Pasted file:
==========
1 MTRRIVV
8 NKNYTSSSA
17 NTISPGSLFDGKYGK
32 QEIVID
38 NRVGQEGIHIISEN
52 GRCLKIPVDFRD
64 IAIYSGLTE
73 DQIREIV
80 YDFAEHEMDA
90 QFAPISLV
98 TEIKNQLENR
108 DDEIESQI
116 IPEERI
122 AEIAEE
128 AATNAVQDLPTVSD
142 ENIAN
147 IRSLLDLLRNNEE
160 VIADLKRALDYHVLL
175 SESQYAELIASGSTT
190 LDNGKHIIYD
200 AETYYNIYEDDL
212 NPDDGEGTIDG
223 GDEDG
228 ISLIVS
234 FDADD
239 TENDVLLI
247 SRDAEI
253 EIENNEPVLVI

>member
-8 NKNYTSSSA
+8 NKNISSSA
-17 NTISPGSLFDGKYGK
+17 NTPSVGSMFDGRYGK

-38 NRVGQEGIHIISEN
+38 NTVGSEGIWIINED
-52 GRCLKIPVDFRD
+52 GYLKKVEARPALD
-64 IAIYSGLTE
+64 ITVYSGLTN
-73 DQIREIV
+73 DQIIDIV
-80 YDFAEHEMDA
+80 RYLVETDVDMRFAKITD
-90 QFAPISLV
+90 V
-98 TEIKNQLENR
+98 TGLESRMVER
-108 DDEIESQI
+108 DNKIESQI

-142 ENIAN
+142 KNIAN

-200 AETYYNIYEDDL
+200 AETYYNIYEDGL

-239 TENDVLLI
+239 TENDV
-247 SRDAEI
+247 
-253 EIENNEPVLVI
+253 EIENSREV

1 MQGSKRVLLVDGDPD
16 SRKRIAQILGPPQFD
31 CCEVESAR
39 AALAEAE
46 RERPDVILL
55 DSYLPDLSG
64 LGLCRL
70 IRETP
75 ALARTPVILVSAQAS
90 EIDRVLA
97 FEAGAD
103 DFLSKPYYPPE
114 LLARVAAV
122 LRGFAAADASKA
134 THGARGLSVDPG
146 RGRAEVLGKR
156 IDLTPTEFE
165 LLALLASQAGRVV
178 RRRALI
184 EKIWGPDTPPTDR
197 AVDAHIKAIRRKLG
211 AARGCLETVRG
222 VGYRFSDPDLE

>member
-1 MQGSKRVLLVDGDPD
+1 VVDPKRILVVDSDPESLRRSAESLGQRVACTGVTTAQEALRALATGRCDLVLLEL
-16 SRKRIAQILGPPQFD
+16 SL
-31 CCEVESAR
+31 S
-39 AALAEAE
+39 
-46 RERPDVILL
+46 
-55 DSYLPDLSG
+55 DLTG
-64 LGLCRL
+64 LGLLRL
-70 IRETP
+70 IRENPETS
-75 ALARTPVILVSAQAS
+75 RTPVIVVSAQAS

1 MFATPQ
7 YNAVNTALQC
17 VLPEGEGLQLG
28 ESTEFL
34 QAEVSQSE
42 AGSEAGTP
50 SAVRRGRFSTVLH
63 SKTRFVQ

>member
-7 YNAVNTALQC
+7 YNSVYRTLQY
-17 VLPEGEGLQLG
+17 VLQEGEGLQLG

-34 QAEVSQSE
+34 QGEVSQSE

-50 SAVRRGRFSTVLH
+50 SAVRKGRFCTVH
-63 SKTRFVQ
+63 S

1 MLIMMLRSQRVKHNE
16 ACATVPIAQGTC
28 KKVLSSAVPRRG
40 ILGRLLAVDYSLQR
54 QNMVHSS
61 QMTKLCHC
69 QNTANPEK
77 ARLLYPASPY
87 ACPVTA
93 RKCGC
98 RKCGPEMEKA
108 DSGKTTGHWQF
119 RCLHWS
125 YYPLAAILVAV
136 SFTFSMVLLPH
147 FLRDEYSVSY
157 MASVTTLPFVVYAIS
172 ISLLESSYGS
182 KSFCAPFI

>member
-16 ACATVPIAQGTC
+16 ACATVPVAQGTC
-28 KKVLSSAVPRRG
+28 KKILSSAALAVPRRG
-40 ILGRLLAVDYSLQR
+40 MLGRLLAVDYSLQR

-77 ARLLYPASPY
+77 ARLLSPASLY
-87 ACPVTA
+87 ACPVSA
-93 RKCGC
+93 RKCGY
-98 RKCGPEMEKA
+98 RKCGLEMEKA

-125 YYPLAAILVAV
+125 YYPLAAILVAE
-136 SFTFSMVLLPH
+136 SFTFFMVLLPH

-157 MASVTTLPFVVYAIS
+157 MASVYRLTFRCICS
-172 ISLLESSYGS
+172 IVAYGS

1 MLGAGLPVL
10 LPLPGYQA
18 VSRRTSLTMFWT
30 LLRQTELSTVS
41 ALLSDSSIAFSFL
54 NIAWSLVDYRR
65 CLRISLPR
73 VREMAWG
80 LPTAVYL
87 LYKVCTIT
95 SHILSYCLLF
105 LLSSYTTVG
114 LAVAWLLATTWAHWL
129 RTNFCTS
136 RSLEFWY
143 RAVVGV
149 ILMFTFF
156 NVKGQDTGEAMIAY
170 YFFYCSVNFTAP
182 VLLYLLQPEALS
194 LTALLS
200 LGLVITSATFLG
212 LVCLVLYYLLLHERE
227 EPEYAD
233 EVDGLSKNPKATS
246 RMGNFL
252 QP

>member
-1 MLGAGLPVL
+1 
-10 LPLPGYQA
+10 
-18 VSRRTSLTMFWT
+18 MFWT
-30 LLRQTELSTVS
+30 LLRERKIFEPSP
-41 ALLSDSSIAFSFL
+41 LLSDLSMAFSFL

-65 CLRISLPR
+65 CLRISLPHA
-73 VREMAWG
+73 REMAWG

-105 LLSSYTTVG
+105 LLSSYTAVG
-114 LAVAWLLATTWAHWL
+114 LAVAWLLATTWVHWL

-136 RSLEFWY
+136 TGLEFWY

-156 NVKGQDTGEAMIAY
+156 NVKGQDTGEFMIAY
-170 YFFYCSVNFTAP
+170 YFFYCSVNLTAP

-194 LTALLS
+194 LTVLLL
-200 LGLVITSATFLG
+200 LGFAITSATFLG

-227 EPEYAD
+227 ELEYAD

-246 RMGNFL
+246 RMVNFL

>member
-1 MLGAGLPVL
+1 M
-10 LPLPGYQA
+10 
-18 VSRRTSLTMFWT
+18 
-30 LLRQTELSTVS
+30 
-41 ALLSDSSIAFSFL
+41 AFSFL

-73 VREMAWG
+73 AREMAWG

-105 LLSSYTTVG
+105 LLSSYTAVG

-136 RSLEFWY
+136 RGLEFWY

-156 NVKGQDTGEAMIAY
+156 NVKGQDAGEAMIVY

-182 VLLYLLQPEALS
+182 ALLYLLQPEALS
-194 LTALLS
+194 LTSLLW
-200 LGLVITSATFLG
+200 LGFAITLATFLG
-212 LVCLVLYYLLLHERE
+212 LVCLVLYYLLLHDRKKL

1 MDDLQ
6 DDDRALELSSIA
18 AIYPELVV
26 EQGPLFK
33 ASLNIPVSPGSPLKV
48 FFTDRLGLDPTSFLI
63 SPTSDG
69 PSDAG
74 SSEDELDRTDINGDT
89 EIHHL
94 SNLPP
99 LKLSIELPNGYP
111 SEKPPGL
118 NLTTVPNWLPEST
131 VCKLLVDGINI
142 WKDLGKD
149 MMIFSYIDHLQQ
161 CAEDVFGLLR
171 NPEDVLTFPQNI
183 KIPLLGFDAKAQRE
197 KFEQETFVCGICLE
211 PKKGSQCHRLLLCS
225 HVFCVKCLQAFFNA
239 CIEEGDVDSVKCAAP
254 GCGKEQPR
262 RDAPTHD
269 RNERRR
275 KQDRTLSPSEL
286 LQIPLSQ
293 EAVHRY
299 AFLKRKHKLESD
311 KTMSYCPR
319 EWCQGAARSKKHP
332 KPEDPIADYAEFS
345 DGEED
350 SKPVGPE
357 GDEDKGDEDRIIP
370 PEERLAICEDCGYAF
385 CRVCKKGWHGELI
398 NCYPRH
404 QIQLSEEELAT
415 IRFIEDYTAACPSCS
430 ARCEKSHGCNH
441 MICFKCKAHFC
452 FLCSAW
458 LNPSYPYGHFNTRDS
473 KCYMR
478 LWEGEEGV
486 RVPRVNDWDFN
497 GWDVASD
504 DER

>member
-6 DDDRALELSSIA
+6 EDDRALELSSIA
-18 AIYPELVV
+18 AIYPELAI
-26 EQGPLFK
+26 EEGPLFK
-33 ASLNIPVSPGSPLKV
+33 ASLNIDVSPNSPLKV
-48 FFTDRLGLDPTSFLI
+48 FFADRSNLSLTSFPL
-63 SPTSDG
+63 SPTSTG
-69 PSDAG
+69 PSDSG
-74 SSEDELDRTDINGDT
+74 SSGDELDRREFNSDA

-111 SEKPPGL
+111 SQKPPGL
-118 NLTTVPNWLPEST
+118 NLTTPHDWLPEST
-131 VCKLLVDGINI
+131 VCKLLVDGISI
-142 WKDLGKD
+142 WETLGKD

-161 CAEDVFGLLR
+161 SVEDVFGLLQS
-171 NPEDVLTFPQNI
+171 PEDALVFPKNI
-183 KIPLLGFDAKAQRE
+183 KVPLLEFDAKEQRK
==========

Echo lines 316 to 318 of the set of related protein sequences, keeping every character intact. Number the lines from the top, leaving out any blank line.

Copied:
-74 SSEDELDRTDINGDT
+74 SSGDELDRREFNSDA

-111 SEKPPGL